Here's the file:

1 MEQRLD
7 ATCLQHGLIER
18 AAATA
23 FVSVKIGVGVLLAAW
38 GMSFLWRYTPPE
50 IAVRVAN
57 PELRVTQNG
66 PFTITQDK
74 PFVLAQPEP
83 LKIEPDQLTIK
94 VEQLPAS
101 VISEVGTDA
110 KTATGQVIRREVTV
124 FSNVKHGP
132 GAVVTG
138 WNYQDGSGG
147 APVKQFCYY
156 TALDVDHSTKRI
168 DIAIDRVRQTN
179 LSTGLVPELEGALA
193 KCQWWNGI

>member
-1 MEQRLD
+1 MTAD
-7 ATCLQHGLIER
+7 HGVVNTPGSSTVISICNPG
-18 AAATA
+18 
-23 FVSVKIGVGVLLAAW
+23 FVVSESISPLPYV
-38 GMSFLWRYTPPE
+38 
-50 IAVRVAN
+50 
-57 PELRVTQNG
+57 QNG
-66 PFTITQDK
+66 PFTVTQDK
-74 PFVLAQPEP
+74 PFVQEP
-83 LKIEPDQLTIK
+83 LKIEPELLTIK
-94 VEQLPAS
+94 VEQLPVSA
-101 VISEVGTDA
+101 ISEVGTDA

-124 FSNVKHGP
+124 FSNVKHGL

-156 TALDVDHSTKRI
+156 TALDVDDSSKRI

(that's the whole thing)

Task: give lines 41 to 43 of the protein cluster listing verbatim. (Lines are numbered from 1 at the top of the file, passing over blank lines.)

-83 LKIEPDQLTIK
+83 LKIEPELLTIK
-94 VEQLPAS